Investment in opportunity zones is just getting warmed up, but significant tax incentives end on December 31, 2019. The deadline puts excessive pressure on investors because the IRS didn’t issue full guidance on the program until well into 2019. The most creative and innovative projects take time to develop, and investors need time to find them. Extending the program another year would give investors the time they need to identify and evaluate potential deals and invest only in high-quality ones.
Although the opportunity zone program doesn’t end until 2026, the tax incentives begin to taper off at the end of 2019 and again in 2021. 2019’s close spells the end of a five-percent reduction on deferred capital gains invested in opportunity zone funds. Ending the five-percent incentive early means that investors will likely direct less capital toward the underserved areas the program is designed to help.
There is always risk involved in investment deals, whether they are in real estate or businesses—both are targets of opportunity zone funds. That risk is why it takes startups at least 12 months to get seed funding and another 12 to 18 months to get a second round of funding. A longer investment timeline helps mitigate some of the risks of doing a deal.
Opportunity zones are areas that investors have already avoided. A deal that goes bad in an underserved area can further reduce the potential for future investment—the bad deal gives the area a reputation for failed investments. That’s exactly the opposite of what the program intends.
In this scenario, a bad deal would be worse than no deal. More time for due diligence on the front end helps mitigate the risk for both investors and the distressed area. Think again about the timing of startup funding. The current situation with opportunity zone funds is asking investors to make risky decisions in less than 12 months. If we want to see the program be more successful, an extension of the December 31, 2026 date would be prudent.
The reach of the opportunity zone tax incentives is huge compared to past similar programs such as empowerment zones or enterprise zones. There are more than 8,000 opportunity zones across the country. After more than 30 years when the programs ended, there were only about 200 empowerment zones and enterprise zones.
The potential of opportunity zones also outstrips the earlier programs. Initial interest and investments have been in real estate, but funds can invest in qualified businesses as well. Business projects as diverse as renewable energy, eliminating toxic waste, tech startups, and charter schools can provide substantial returns to investors who look to benefit from the tax incentives. These kinds of projects create jobs and long-term returns for both investors and communities.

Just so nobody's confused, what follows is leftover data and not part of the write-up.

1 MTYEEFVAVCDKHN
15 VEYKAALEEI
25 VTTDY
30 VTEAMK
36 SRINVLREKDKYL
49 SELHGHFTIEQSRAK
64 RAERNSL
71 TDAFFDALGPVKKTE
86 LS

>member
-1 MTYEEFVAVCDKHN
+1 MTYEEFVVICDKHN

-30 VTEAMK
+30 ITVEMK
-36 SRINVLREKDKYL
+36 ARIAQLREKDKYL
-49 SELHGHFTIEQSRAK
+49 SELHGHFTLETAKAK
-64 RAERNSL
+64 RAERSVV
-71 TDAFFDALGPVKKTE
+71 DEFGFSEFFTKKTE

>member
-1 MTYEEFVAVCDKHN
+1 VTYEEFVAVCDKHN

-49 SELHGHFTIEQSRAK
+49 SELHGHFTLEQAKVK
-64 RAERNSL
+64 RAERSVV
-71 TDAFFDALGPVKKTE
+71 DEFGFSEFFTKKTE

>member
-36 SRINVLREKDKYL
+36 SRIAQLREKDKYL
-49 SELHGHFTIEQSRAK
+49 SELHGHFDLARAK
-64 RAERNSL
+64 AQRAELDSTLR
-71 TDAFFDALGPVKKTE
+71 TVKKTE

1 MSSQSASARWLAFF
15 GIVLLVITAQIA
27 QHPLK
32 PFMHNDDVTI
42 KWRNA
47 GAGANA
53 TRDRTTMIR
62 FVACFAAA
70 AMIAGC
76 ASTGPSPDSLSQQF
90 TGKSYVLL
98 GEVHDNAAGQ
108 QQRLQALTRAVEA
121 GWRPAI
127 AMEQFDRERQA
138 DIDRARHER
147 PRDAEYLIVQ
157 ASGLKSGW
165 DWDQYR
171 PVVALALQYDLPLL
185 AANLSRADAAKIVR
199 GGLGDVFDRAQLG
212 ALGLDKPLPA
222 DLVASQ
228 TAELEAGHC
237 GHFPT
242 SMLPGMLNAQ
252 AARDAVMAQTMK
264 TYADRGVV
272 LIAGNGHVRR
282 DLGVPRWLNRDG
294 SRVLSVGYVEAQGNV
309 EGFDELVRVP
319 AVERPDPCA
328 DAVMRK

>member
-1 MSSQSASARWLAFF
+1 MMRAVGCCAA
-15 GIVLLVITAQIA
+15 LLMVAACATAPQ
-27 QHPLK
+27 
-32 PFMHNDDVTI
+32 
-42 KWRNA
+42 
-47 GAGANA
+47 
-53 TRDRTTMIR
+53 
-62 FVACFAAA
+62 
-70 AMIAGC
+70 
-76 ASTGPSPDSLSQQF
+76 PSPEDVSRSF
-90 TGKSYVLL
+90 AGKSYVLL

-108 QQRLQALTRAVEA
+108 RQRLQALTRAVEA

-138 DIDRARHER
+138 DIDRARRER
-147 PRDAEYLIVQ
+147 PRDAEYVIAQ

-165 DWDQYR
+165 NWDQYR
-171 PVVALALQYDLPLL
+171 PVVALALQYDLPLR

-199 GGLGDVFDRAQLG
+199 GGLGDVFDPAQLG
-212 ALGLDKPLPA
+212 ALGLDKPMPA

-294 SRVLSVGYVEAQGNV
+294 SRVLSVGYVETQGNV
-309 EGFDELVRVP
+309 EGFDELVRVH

American Ventures’ expertise in real estate development led us to a mixed-use development located in Waco’s only opportunity zone, five minutes west of Waco University and 1 ½ blocks west of Chip and Joanna Gaines’s Magnolia Market in downtown Waco, Texas. By the time the project is fully developed, it will have nearly 170 multifamily units and more than 12,000 square feet of retail space. It was the opportunity zone incentives that made the Waco real estate market an investment destination for us.
McKinsey points out that state and local governments can work with communities and investors to realize the best that opportunity zones have to offer. They suggest strategies for all the players to pursue a public-private partnership model. The key ideas are engineering investments that impact whole communities, not just targeted areas, and helping communities develop detailed prospectuses for projects—again, think startup funding rounds. You need to develop a great business plan and a great pitch. It’s a process that takes time. But time, as always, is scarce.
I believe qualified opportunity zones is one of the most innovative programs the Trump administration created. At a minimum, the administration should find ways to extend the tax incentives that end on December 31 for at least another year.
After assessing the direct impact of the program over the next few years—I expect to find positive results—the government should find ways to garner bipartisan support to extend the program beyond 2026. If the incentives start to disappear as planned, the most creative and innovative projects—the projects that will create jobs to complement real estate development and have the biggest benefit for distressed communities—may never materialize.
The best way to realize the promise of opportunity zones is to extend the program beyond 2026.
 Kathryn Tokle, “Opportunity Zones’ Biggest Myths,” Forbes.com May, 29, 2019. https://www.forbes.com/sites/sorensonimpact/2019/05/29/opportunity-zones-biggest-myths/
 Sorenson Impact, “The Promise of Opportunity Zones Is in Reach,” Forbes, December 3, 2019, https://www.forbes.com/sites/sorensonimpact/2019/12/03/the-promise-of-opportunity-zones-is-in-reach/#1a5b37d23f35.
 JP Julien, Mike Kerlin, Ben Safran, and Rachel Schaff, “Making the Most of US Opportunity Zones,” McKinsey & Company, April 2019, https://www.mckinsey.com/industries/public-sector/our-insights/making-the-most-of-us-opportunity-zones. The National League of Cities has already created an information source that helps cities learn how they can benefit from opportunity zone incentives. https://www.nlc.org/program-initiative/opportunity-zones